I was looking out the window the other day at our vineyards growing lushly in the late Spring. The vines were trellised and the vineyard was uniform and the riotous odor of bloom was carried on the breezes. We work hard to make sure our vineyards provide the best fruit possible for as long as possible, and their planting was well conceived and well executed about 15 years ago. This manicured imagining is duplicated all over wine country and the fruit from these many thousands of acres of vines is worth billions to their owners.

A day or two later as I was walking up to my office, I noticed a rogue vine creeping along through the landscaping. It was probably the product of a seed that had passed out the ass of a Starling and it was doing what its many millions of grandfathers had done over millions of years, programmed to spread copies of itself across space.

What struck me in the juxtaposition of the vineyard and the vine is the constantly evolving attitudes of man to nature. Hawthorne saw chaos and uncivility and Godlessness in the forests of Massachusetts in The Scarlet Letter. Contemporaneously, Thoreau saw the immanence of the Creator in the very same woods; his Walden Pond relationship was a reconciliation of man to the original Garden.

Today there is a healthy debate going on between “conventional” growers and those “natural” winemakers and grape growers who

Wild grapevine overtakes path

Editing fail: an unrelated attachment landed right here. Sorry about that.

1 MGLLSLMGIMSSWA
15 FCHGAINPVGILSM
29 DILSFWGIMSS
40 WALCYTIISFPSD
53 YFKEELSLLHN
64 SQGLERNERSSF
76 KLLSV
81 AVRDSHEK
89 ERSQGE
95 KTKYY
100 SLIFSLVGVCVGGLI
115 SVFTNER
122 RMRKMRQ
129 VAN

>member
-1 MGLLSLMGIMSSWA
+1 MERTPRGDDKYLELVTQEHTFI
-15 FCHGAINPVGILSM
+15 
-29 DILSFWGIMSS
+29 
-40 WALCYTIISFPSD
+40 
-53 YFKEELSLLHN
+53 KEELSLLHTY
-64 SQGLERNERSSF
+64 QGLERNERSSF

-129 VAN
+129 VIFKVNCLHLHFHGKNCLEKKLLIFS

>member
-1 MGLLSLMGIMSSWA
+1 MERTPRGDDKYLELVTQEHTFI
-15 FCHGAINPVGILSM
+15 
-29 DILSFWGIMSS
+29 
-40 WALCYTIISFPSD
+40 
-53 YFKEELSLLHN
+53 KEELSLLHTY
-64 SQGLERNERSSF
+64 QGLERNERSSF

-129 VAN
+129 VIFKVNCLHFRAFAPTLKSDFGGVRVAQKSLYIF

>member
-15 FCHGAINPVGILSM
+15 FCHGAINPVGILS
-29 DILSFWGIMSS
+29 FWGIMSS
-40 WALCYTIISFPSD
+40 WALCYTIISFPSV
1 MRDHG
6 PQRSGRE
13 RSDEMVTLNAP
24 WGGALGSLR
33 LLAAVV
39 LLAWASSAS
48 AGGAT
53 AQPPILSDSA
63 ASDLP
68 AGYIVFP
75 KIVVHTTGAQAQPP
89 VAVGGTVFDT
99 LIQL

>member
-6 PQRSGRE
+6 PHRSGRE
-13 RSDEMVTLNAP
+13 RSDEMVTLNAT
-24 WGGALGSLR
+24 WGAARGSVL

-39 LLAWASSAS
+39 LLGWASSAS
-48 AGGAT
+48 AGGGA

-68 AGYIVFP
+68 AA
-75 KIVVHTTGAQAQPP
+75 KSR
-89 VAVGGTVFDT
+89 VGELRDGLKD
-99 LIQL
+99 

preach (sometimes with a shrill timbre) a minimalist philosophy about their crafts. These latter would

Ghielmetti Vineyard Rows

contend that the natural energies of a vineyard site become misaligned and depredated by the use of chemicals to ward off infestations of malign insects, mold, and fungi. Perhaps rightly, they believe that the farmer’s vigilance in the vines is the greatest prophylactic and vitiates the need for chemicals. These biodynamists are convinced that the addition of esoteric teas derived from natural products and applied at times corresponding to the cycles of the moon are the only sprays a vineyard needs to produce healthy vines and grapes and wines of unique energy and liveliness. There’s no real way of telling whether these wines, which are then generally made without or with very little sulfur, are in any way superior to wines made from conventionally grown fruit. The religious implications inherent in the “natural wine” philosophy along with the purely subjective and individualistic nature of tasting and evaluating preclude a non-subjective, non-emotional conclusion.

Despite the lightest touch of man in the vineyard and the cellar, the vineyard and the wine are man-made objects. The vine I saw creeping along the ground searching for some vertical guide to bring it Sunward has no chance to produce fruit that will be made into wine. Modern wine is a product of rational thought, experience, specialized equipment, chemistry; the vine is pruned and leaf-pulled, and shoot-thinned, hedged and sprayed, harvested by hand and machine.